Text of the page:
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25 December 2011


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Mandel Cabrera

Seconded. I'm sounding a note that I've sounded in comments here before, but the resurgence of interest in the philosophical significance of secularity - including seriously grappling with Max Weber's notion of disenchantment - seems to me in large part due to the recent work of Charles Taylor. I don't think, for example, that the work of Sean Kelly and Hubert Dreyfus (say what you will about it) would have been possible without Taylor's. There's been a great deal of worthwhile discussion of his "A Secular Age" which seems to fit the bill. A lot of this discussion - in print and on blogs like "The Immanent Frame" - has been vigorously cross-disciplinary, which is to my mind another virtue of the Taylor's appeal...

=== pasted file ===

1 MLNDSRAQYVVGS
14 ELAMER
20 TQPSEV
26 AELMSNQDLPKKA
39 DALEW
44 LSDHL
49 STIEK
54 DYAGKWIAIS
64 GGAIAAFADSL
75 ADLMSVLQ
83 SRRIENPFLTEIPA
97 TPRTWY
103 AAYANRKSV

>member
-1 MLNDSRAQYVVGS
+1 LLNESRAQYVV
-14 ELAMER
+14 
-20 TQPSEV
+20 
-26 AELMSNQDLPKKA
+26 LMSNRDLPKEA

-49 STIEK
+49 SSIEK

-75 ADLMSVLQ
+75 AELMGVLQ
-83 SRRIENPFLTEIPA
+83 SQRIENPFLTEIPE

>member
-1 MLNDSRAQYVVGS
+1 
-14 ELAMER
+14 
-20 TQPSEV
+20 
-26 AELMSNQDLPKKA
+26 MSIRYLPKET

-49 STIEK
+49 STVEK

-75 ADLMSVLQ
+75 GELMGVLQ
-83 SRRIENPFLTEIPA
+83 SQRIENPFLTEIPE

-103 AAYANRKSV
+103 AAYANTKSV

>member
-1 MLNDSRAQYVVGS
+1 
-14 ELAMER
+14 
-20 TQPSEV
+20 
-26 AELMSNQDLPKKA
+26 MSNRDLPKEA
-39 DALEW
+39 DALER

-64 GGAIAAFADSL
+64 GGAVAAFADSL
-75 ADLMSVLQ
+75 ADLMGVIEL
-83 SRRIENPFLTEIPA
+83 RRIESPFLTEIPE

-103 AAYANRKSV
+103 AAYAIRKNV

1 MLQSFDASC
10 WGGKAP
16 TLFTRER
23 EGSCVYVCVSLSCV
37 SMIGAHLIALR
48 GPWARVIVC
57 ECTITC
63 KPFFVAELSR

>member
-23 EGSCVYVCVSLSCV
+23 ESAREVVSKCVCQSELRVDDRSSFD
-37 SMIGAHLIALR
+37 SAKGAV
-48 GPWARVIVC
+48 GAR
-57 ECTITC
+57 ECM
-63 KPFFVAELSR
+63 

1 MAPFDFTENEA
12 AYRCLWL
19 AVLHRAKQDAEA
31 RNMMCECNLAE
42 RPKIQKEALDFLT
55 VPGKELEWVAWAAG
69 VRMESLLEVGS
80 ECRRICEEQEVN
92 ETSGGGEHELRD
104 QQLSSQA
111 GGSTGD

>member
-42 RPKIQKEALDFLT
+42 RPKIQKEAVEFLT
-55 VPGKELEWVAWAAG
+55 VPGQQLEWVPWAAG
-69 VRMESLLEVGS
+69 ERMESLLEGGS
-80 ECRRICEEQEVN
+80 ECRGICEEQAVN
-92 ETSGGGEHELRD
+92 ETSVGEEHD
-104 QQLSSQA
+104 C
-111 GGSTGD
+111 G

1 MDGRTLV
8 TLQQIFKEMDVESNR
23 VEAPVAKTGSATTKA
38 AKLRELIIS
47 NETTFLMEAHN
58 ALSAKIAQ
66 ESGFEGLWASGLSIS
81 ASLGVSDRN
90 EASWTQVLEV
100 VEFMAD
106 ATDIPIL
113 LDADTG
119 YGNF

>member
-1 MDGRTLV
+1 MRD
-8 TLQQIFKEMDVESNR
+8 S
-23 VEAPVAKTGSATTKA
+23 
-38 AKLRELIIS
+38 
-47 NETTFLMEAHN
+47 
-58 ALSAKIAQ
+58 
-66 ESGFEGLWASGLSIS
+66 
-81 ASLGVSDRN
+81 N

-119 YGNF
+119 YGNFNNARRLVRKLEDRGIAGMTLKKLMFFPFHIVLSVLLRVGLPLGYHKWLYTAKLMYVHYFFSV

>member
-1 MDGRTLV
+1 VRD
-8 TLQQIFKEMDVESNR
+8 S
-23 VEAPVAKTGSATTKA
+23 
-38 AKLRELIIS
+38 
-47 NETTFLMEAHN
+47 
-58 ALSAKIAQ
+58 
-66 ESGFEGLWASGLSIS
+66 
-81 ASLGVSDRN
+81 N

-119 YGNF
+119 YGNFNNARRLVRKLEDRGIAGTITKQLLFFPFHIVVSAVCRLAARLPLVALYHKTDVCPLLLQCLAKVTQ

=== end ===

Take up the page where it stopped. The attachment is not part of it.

Eric Schliesser

Mandel, I think that the resurgence, of there is one, has more to do with phenomena like 9/11, the political strength of the Religious Right Stateside, the significance of religion in most polities, and within the academy the strength of analytic theology, etc, But this is not to deny that Taylor is an important figure in intellectual discussion of secularity.
Weber's significance runs deeper because he is so crucial background figure to Habermas and Foucault, and he is indespensible guide to help think about the contemporary political issues.

Erik Curiel

Eric, what is the "[sic!]" in your original post supposed to connote or suggest? Perhaps it is something to do with Weber's views? (I'm sorry to say that I don't know Weber well at all.)

Eric Schliesser

Sorry, Curiel, just minor world-play: revelation is is at issue.

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